The good news for Edmonton Oiler fans is that many of the things management could do to improve has been fast tracked by an aggressive draft strategy that punished heavily short term in the hopes of delivering riches on the other side.
This is Riley Nash. In many ways, Nash and his 2007 first round draft brothers (Sam Gagner and Alex Plante) hurried sundown for Kevin Prendergast and his time as scouting director for the Edmonton Oilers. If the Oilers had been fortunate enough to own three first round picks in 2003 (and I’m aware that the cost would have been dear) the KP might still have his position at the top of the amateur procurement department Oiler division. However, the draft was not deep and only Gagner is an NHL player (and many feel Gagner is not a quality player for his draft position).
Four years ago Stu MacGregor took over the job as chief scout and along with a revamped department has done a splendid job in the position. Drafting well no matter the position, the 2008-11 draft list glimmers with hope and the names rattle and hum. Jordan Eberle, Magnus Paajarvi, Taylor Hall, Ryan Nugent-Hopkins head the list but there are many others bubbling under.
There’s a lot that has gone right in the procurement department of the Edmonton Oilers since 2007 fall. If we can agree that there isn’t much to be learned from Detroit when it comes to lottery picks (they never have any), perhaps there are a few things they can tell us about the lower first rounders and the depth picks.
LESSONS LEARNED (AND STILL TO COME)
Some of the things I’ll list were not covered in the first two segments, but I think they have value and are certainly part of Detroit’s template.
- Detroit uses their entry level contract to the fullest extent. Three full seasons in the minors is fairly normal (witness Cory Emmerton) and those who beat the model are the best in the system. If Edmonton waited until Hartikainen until fall 2013 or Pitlick/Hamilton until fall 2014, that’s the kind of patience Detroit shows. It adds incredible depth.
- As Showerhead pointed out in our previous look, even when the Wings elevate exceptional talents they progress in an orderly fashion. Detroit often appears "over prepared" for the next generation (Lidstrom would be the exception) and have lost HOFers without missing a beat. Edmonton has never done this, so I can’t imagine what it would look like for the Oilers.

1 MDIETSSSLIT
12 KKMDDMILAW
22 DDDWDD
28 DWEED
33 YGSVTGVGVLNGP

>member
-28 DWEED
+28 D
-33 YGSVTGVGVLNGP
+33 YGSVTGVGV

- Size. I didn’t have this in either installment, but one of the things Detroit can teach us (certainly me) is that size isn’t as important as brains, speed and skill. Wings are routinely undersized compared to others, and it isn’t like they’re all imps, but their requirements for hockey players cheat for skill and grey matter. An Oiler example would be Linus Omark, who has exceptional ability to control things down low despite a lack of size.
- Detroit has found a way to make use of free agents, both major and minor. Guys like Cleary, Eaves, Miller, Conklin and on it goes; Edmonton has shown some signs (Potter looks like a find) but this is an area Edmonton will need to improve (they have addressed the pro scouting so we should expect a better result).
- Detroit makes almost everyone play in the AHL. Oilers don’t have elevated kids who have skill since the world began, and although I have no argument with lottery picks it’s probably a good idea to slow down the number of kids who go straight to the NHL. Lander is a recent example of a player who could benefit from AHL time.
- Detroit has had success leaving kids in Europe and letting them develop there. Oilers have been hit and miss in this era going way back, and there is some concern now about a kid like Klefbom. Encouraging that he is playing big minutes at the J20 level instead of playing 4 minutes a night in the SEL. Still, if the situation remains this way, Oilers might want to think about bringing him over to the WHL or AHL.
- Detroit built a huge part of their current team with 2nd round draft picks. Edmonton might do the same with names like Lander, Pitlick, Marincin, Hamilton and Musil. This is where Stu MacGregor will earn his money (along with any late round gems).
- Detroit scouts every hockey country on the planet, while Edmonton doesn’t spend much time in Russia. I understand the contract problems and lord knows Mikhnov wasn’t worth the pick, but ignoring the USSR means an entire talent pool is available to Detroit and not Edmonton.
- Detroit drafted Zetterberg and Datsyuk. Edmonton has had the advantage (picking #1 overall) but no matter the slot RNH and Hall have to be impact players rolling out over the rest of the decade if Edmonton is going to move from deep in the second division into Stanley Cup contention.
WHAT DOES IT ALL MEAN?
There’s a lot that is right about this rebuild. The Oilers are really mining the WHL heavily and it’s paying off, and they seem to have found a little wrinkle in bringing in kid Euro’s with no pedigree but miles of talent (Pelss, Gernat) who play in town for the Oil Kings.
A lot of this is luck, and as we’ve discussed in this series there is room for improvement. But the Oilers are heading in a good direction and seem to be doing many of the things Detroit adopted on their way to becoming a powerhouse.
Oiler fans need patience, but there is hope.
UP NEXT: Nashville/Oilers and how they compare.